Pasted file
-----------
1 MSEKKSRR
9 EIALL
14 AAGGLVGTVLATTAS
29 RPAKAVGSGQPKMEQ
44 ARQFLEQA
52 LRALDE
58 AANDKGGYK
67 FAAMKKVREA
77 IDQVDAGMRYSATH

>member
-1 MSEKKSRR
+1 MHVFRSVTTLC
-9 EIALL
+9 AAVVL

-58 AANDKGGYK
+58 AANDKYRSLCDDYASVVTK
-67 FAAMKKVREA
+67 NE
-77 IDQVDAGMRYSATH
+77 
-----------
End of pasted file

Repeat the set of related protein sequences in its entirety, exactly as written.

1 MSEKKSRR
9 EIALL
14 AAGGLVGTVLATTAS
29 RPAKAVGSGQPKMEQ
44 ARQFLEQA
52 LRALDE
58 AANDKGGYK
67 FAAMKKVREA
77 IDQVDAGMRYSATH

>member
-1 MSEKKSRR
+1 MHVFRSVTTLC
-9 EIALL
+9 AAVVL

-58 AANDKGGYK
+58 AANDKYRSLCDDYASVVTK
-67 FAAMKKVREA
+67 NE
-77 IDQVDAGMRYSATH
+77 